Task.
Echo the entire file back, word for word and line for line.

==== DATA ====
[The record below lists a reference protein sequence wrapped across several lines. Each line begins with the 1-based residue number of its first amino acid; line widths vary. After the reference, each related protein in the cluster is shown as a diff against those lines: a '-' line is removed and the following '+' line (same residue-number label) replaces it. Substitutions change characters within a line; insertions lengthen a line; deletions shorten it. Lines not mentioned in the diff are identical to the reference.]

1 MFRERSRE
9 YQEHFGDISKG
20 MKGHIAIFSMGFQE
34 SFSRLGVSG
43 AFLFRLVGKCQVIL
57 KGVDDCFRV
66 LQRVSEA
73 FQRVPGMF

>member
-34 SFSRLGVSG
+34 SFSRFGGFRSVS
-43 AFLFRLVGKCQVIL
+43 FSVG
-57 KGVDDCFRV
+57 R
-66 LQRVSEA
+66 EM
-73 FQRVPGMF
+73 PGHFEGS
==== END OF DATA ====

[The record below lists a reference protein sequence wrapped across several lines. Each line begins with the 1-based residue number of its first amino acid; line widths vary. After the reference, each related protein in the cluster is shown as a diff against those lines: a '-' line is removed and the following '+' line (same residue-number label) replaces it. Substitutions change characters within a line; insertions lengthen a line; deletions shorten it. Lines not mentioned in the diff are identical to the reference.]

1 MFRERSRE
9 YQEHFGDISKG
20 MKGHIAIFSMGFQE
34 SFSRLGVSG
43 AFLFRLVGKCQVIL
57 KGVDDCFRV
66 LQRVSEA
73 FQRVPGMF

>member
-34 SFSRLGVSG
+34 SFSRFGGFRSVS
-43 AFLFRLVGKCQVIL
+43 FSVG
-57 KGVDDCFRV
+57 R
-66 LQRVSEA
+66 EM
-73 FQRVPGMF
+73 PGHFEGS